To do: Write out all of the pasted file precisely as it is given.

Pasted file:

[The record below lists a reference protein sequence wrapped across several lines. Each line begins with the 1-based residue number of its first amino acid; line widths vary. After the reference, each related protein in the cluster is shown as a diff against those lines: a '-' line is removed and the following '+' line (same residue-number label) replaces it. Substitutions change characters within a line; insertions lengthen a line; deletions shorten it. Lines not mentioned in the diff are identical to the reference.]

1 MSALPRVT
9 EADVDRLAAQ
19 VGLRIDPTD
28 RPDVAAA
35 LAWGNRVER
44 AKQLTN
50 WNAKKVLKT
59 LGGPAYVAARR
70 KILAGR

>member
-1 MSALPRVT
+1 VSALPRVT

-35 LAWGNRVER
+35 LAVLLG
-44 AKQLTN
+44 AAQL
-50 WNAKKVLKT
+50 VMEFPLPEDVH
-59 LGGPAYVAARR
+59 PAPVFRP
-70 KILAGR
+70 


[The record below lists a reference protein sequence wrapped across several lines. Each line begins with the 1-based residue number of its first amino acid; line widths vary. After the reference, each related protein in the cluster is shown as a diff against those lines: a '-' line is removed and the following '+' line (same residue-number label) replaces it. Substitutions change characters within a line; insertions lengthen a line; deletions shorten it. Lines not mentioned in the diff are identical to the reference.]

1 MSALPRVT
9 EADVDRLAAQ
19 VGLRIDPTD
28 RPDVAAA
35 LAWGNRVER
44 AKQLTN
50 WNAKKVLKT
59 LGGPAYVAARR
70 KILAGR

>member
-1 MSALPRVT
+1 VSALPRVT

-35 LAWGNRVER
+35 LAVLLG
-44 AKQLTN
+44 AAQL
-50 WNAKKVLKT
+50 VMEFPLPEDVH
-59 LGGPAYVAARR
+59 PAPVFRP
-70 KILAGR
+70 